It never fails to delight. “Insolent and yet perfect” says Almodóvar. Sometimes it’s cosmopolitan and other times it’s dominated by tradition. The Spanish capital has a thousand different faces and presents whichever side it wants. Why? Because it can.
adrid is the most Spanish city of all, the best to live in, with the most accommodating people, and, month in, month out the best climate in the world”. So wrote Hemingway, who preferred to be called Ernest when he visited the city. It was over 50 years ago that the Nobel prize winner walked the streets of Madrid for the final time, but there’s something that still hasn’t changed for those who visit the city nowadays. Its spirit cries out in a way that even though you may have only just arrived, you’ll never be treated like a stranger.
Antonio was born in Andalusia but seems to have been directing the Madrid traffic from inside his taxi all his life. He told me a story about the Plaza Mayor, the heart of the Austrian dynasty: it has had ten names since it was built in 1617. He recommended that I wander around the Barrio de Las Letras district, which is a symbol of the Spanish Golden Age, but he gave me one essential address. Number 2 in Calle Cervantes, where the author of ‘Don Quijote’ lived and died.
A journey through art
Goya and Velázquez are the spoiled children of the Prado Museum, home to the largest collection of Spanish art in the world. Their nearby statues watch over ‘Las Meninas’ and ‘The Third of May 1808’. Behind them, almost hidden, is a Gothic church next to a modern red-brick cube that has a cloister inside. This is the museum’s extension designed by Rafael Moneo, who decided that the past and present should live together in peaceful harmony.
“Don’t they have the Guernica here?” asks a woman, standing in front of ‘The Three Graces’ by Rubens. Cold, colder… in fact the most famous piece by Pablo Picasso and his expression of anti-war sentiment is the jewel in the crown of the Reina Sofia Museum, which is the most visited art gallery in Spain today.
15,000 plants spread over an area of 460 square metres and reaching 24 metres high. This is the urban lifeblood of the city in the form of a vertical garden designed by the botanist Patrick Blanc for the facade of the CaixaForum Madrid arts centre, one of the few industrial buildings that have been preserved in Madrid.
Picasso himself declared, “art is not truth”. Neither is architecture. The Nouvel Building was designed for the extension of the Reina Sofia Museum by the French architect Jean Nouvel and its enormous roof colours Madrid’s skyline red.
The New York Times described the Matadero as “the most innovative and alternative arts centre in Madrid”: the performing arts, film, music, design, architecture and urban planning are all contained in this former industrial slaughterhouse and cattle market that has been converted into an alternative creative laboratory.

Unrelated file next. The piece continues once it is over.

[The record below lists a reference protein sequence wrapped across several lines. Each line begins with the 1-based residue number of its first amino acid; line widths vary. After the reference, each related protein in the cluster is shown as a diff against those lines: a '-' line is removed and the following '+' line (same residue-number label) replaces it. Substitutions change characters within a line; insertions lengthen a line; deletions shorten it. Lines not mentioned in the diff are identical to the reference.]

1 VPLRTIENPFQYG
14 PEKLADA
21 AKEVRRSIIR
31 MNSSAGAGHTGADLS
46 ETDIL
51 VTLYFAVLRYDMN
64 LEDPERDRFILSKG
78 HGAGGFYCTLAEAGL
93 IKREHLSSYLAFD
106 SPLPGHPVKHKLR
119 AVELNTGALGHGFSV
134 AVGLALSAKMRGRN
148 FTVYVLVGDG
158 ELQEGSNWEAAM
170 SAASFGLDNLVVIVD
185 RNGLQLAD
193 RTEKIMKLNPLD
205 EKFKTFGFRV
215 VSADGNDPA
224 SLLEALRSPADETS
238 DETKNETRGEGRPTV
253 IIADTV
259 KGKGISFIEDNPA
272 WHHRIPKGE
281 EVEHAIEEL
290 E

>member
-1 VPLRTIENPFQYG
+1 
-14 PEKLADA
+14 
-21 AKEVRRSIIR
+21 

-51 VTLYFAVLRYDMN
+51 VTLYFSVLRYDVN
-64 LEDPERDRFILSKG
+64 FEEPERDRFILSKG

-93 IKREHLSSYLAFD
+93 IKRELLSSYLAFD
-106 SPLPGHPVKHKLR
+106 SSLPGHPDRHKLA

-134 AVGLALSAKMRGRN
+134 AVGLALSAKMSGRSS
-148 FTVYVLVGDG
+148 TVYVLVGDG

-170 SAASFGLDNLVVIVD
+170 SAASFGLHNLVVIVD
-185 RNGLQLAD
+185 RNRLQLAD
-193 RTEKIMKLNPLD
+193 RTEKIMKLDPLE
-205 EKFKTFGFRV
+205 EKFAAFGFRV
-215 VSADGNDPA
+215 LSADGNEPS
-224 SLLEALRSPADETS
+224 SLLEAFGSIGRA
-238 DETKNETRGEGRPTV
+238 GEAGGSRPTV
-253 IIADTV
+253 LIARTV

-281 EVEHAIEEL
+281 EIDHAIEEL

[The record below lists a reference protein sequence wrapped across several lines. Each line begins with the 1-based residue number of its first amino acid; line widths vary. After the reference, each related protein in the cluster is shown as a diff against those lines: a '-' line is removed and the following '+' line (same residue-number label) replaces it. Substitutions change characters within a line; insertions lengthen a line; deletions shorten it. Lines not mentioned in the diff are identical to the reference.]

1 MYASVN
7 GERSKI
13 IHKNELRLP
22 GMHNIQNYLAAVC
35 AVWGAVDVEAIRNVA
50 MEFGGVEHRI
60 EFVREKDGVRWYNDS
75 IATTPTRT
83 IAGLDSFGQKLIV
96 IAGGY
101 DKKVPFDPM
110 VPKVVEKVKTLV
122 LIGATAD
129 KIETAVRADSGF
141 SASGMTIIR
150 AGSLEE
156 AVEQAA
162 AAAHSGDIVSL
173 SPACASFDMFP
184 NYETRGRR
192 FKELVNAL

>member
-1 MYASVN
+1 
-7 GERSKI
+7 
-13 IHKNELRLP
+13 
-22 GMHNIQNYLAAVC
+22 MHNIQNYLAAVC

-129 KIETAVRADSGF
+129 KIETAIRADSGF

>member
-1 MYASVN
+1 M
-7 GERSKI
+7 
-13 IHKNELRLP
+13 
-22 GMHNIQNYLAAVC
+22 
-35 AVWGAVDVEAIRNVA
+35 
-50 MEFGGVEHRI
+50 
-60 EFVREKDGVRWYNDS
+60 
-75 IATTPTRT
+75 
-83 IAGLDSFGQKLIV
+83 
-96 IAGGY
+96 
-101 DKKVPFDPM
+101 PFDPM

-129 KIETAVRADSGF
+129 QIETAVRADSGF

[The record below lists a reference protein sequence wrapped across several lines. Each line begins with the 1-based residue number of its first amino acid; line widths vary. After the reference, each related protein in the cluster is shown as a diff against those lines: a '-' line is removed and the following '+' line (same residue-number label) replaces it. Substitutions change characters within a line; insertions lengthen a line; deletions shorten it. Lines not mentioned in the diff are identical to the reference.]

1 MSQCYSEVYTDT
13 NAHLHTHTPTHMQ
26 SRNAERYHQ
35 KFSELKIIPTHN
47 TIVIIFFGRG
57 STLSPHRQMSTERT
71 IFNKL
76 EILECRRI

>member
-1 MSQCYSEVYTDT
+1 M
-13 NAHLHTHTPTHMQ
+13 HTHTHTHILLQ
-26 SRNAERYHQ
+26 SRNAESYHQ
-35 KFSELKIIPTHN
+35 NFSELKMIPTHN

The spirit of the neighbourhood
Madrid doesn’t need to have a skyline like New York or Hong Kong, or build skyscrapers that border on megalomania. One look from the panoramic rooftop of the Círculo de Bellas Artes (a private cultural organization) is enough to appreciate that the city escapes formal architecture and tends instead towards a chaotic but attractive combination of the old and the new.
You can see this in the Malasaña area. Its narrow streets are full of people in skinny jeans and thick-rimmed glasses. Here, modern, multi-functional places like KikeKeller, a design shop by day and a cocktail bar by night, live side by side with more traditional down-to-earth places, informal pubs and bars. This is the result of gentrification, an urban regeneration phenomenon that has led to a rise in prices and to it being called the hipster area of the city.
Tourist guides talk about the Soho of Madrid when they refer to the Chueca district. The terrace of Room Mate Oscar Hotel next to Gran Vía, the El Huerto de Lucas organic produce market and the eco-friendly bakery La Magdalena de Proust are three good reasons why nobody dares to challenge its title as Madrid’s most cosmopolitan neighbourhood.
Casto Herrezuelo has been working behind the bar of El Palentino for 60 years and has seen the most diverse people parading into his bar. Even so, he’s still surprised when he sees that the queue to get in goes round the corner. This is one of the most traditional bars in the area, with fluorescent lighting on the ceiling and slot machines. A real legend in the neighbourhood.
In the heart of the Malasaña district, in the Plaza del 2 de Mayo, Malayerba has recovered the tradition of old barbershops, where men used to go to have their cut, get a shave and ‘put the world to rights’. Its interior design is the work of Guillermo García-Hoz who has managed to transport us straight back to the 1950s. However, seeing the beard of a twenty-something being trimmed while he’s glued to his iPhone brings us back to reality.
The aristocracy and the middle-class, a pristine shirt and tie, pearls and handbags that have no notion of global economic crises…the Salamanca district retains the label of the ‘nice part’ of Madrid and is home to the most expensive street in Spain: Calle Serrano. With a symmetrical design with clean lines that is very different from the rest of the city, it brings together all the luxury brands around the streets of Ortega y Gasset, Claudio Coello and Serrano. The narrow street Jorge Juan is more intimate and full of small boutiques, a key stop-off for any shopaholic. Il Tavolo Verde, the organic cafeteria and antique market run by Martina and Leo is the perfect place to have a break. Here you can have a coffee surrounded by 18th century furniture and order a Napoleon III studded sofa to take away.
Ancient yet modern, friendly yet rude. “You’ll only find this paradox in Madrid” wrote Hemingway. It’s in this duality. And if you don’t find it the first time, you’ll have to visit again to search for it.